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trademark for preparations of piroxicam, a nonsteroidal antiinflammatory drug used in treatment of arthritis.
Miller-Keane Encyclopedia and Dictionary of Medicine, Nursing, and Allied Health, Seventh Edition. © 2003 by Saunders, an imprint of Elsevier, Inc. All rights reserved.


Apo-Piroxicam (CA), Brexidol (UK), Dom-Piroxicam (CA), Feldene, Gen-Piroxicam (CA), Novo-Pirocam (CA), Nu-Pirox (CA) PMS-Piroxicam (CA), PRO-Piroxicam (CA)

Pharmacologic class: Oxicam derivative, nonsteroidal anti-inflammatory drug (NSAID)

Therapeutic class: Analgesic, anti-inflammatory, antipyretic

Pregnancy risk category C (first and second trimesters), D (third trimester)

FDA Box Warning

• Drug may increase risk of serious cardiovascular thrombotic events, myocardial infarction, and stroke (which can be fatal). Risk may increase with duration of use. Patients with cardiovascular disease or risk factors for it may be at greater risk.

• Drug increases risk of serious GI adverse events, including bleeding, ulcers, and stomach or intestinal perforation (which can be fatal). These events can occur at any time during use and without warning. Elderly patients are at greater risk.

• Drug is contraindicated for treatment of perioperative pain in setting of coronary artery bypass graft surgery.


Inhibits cyclooxygenase (an enzyme needed for prostaglandin synthesis), stimulating anti-inflammatory response and blocking pain impulses


Capsules: 10 mg, 20 mg

Indications and dosages

Inflammatory disorders (such as arthritis)

Adults: 20 mg P.O. daily as a single dose or in two divided doses

Dosage adjustment

• Hepatic or renal impairment

• Elderly patients

Off-label uses

• Dysmenorrhea

• Ankylosing spondylitis

• Gout


• Hypersensitivity to drug or other NSAIDs (including aspirin)

• Active GI bleeding or ulcer disease

• Third trimester of pregnancy


Use cautiously in:

• renal impairment, severe cardiovascular or hepatic disease

• history of ulcer disease

• pregnant patients in first or second trimester

• breastfeeding patients (not recommended)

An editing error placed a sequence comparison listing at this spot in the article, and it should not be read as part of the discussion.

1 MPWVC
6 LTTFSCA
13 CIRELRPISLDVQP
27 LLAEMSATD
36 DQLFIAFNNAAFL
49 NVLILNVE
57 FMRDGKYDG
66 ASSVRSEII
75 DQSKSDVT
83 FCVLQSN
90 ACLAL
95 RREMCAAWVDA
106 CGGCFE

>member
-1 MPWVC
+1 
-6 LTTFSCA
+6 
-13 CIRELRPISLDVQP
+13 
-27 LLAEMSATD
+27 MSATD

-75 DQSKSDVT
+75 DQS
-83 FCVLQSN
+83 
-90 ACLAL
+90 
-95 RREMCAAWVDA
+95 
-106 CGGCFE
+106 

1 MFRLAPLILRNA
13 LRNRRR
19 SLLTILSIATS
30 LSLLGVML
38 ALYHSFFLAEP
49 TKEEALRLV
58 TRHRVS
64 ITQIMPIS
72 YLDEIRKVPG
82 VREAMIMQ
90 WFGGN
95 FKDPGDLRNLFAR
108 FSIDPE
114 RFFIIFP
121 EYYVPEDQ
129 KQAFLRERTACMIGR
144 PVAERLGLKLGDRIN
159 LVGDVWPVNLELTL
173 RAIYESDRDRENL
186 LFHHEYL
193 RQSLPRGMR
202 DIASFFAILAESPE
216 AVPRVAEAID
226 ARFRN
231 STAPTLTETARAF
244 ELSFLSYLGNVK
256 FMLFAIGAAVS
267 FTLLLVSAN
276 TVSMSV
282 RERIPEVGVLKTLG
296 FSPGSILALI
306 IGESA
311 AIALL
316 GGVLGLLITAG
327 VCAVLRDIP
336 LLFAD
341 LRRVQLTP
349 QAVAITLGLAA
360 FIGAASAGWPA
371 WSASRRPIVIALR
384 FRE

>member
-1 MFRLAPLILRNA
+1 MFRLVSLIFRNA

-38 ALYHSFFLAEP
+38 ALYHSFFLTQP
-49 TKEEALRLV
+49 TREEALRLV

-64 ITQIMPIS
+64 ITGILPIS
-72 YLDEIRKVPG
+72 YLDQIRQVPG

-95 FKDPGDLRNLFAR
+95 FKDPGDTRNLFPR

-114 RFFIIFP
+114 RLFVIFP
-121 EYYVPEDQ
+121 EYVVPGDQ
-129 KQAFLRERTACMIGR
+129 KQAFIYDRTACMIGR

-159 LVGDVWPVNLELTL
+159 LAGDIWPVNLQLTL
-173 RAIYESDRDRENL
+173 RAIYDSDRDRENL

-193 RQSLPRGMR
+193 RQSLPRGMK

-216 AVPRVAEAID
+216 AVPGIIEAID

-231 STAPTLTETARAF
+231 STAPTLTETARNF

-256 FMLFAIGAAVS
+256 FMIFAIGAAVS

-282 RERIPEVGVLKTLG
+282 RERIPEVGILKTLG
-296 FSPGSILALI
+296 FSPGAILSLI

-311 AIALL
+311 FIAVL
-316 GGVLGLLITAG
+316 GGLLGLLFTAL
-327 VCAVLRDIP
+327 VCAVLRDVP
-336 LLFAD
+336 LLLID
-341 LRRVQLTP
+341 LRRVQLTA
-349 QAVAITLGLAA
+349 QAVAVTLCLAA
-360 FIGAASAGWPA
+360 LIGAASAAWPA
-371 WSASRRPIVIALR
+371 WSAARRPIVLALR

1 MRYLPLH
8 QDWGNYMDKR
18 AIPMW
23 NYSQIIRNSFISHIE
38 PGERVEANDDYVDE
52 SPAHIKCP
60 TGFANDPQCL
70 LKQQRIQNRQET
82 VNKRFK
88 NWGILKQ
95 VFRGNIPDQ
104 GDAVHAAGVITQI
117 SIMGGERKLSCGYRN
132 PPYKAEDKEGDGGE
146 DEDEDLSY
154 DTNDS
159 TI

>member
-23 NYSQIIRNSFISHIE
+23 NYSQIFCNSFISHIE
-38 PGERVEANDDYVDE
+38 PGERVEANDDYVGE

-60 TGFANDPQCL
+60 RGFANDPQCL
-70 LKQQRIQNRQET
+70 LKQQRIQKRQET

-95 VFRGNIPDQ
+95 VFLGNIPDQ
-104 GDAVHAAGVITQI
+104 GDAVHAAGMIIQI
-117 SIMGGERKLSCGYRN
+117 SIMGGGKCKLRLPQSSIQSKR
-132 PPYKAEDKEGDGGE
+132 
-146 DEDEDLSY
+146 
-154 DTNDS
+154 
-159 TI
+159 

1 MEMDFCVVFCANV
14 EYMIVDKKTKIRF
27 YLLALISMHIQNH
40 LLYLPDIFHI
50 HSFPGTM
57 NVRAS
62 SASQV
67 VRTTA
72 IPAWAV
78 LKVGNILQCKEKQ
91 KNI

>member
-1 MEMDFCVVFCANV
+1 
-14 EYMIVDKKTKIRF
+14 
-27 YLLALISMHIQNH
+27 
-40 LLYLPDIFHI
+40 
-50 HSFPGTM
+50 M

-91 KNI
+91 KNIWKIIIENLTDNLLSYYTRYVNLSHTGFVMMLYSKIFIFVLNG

• children (safety not established).


• Give with milk, antacids, or food to minimize GI upset.

Adverse reactions

CNS: headache, drowsiness, dizziness

CV: edema, hypertension, vasculitis, tachycardia, arrhythmias

EENT: blurred vision, tinnitus

GI: nausea, vomiting, diarrhea, constipation, abdominal pain, flatulence, dyspepsia, anorexia, severe GI bleeding

GU: proteinuria, renal failure

Hematologic: anemia, blood dyscrasias

Hepatic: jaundice, hepatitis

Skin: rash

Other: allergic reactions including anaphylaxis


Drug-drug. Acetaminophen (chronic use), cyclosporine, gold compounds: increased risk of adverse renal reactions Anticoagulants, cefamandole, cefoperazone, cefotetan, clopidogrel, eptifibatide, heparin, plicamycin, thrombolytics, ticlopidine, tirofiban, valproic acid, vitamin A: increased risk of bleeding

Antineoplastics: increased risk of hematologic toxicity

Aspirin: decreased piroxicam blood level and efficacy

Corticosteroids, other NSAIDs: additive adverse GI reactions

Diuretics, other antihypertensives: decreased response to these drugs Insulin, oral hypoglycemics: increased risk of hypoglycemia

Lithium: increased lithium blood level and risk of toxicity

Probenecid: increased piroxicam blood level and risk of toxicity

Drug-diagnostic tests. Alanine aminotransferase, alkaline phosphatase, aspartate aminotransferase, blood urea nitrogen, creatinine, electrolytes, lactate dehydrogenase: increased levels

Bleeding time: prolonged Hematocrit, hemoglobin, platelets, white blood cells: decreased levels

Liver function tests: abnormal results

Drug-herbs. Alfalfa, anise, arnica, astragalus, bilberry, black currant seed oil, bladderwrack, bogbean, boldo, borage oil, buchu, capsaicin, cat's claw, celery, chaparral, cinchona bark, clove oil, coenzyme Q10, dandelion, danshen, dong quai, evening primrose oil, fenugreek, feverfew, garlic, ginger, ginkgo, guggul, papaya extract, red clover, rhubarb, safflower oil, skullcap, St. John's wort: increased anticoagulant effect, greater bleeding risk

Patient monitoring

• Monitor vital signs and cardiovascular status. Stay alert for hypertension and arrhythmias.